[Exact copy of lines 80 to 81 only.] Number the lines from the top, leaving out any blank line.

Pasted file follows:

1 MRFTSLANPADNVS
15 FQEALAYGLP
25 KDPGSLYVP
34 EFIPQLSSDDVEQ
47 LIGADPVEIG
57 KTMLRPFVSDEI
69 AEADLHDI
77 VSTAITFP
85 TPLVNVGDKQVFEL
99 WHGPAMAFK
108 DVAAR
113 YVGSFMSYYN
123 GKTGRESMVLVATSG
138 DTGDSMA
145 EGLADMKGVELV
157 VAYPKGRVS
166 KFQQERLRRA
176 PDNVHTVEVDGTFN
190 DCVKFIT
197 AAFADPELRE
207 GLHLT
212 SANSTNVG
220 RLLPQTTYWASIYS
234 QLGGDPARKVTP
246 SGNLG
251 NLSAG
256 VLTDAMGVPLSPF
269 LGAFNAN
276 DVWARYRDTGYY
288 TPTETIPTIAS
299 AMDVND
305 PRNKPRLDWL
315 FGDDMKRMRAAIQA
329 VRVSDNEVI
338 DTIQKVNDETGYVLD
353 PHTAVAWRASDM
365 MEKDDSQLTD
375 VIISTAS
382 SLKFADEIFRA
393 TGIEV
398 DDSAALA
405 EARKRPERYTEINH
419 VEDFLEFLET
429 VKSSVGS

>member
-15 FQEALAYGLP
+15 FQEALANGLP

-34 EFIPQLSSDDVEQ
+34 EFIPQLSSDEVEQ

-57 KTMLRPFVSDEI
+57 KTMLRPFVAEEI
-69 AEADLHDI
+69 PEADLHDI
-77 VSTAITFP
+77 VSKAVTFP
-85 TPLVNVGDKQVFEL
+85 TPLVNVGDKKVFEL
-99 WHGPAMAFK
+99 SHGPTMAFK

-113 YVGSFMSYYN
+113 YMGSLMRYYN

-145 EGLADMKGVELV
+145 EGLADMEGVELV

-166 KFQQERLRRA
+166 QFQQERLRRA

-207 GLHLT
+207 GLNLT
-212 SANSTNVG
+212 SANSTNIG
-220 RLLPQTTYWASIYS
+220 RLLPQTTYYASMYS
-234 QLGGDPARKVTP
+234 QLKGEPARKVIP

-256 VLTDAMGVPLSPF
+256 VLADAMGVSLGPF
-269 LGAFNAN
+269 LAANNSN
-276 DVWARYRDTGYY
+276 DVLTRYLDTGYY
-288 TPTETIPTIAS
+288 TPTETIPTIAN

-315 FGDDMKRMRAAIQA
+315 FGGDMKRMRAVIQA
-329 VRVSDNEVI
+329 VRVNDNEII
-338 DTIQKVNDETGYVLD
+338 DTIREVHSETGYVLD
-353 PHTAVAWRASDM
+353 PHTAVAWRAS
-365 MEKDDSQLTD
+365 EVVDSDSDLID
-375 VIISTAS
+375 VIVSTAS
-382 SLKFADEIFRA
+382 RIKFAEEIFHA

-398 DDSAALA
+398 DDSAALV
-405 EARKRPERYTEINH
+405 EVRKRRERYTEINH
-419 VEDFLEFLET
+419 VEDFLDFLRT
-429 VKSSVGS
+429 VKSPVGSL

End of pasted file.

-288 TPTETIPTIAS
+288 TPTETIPTIAN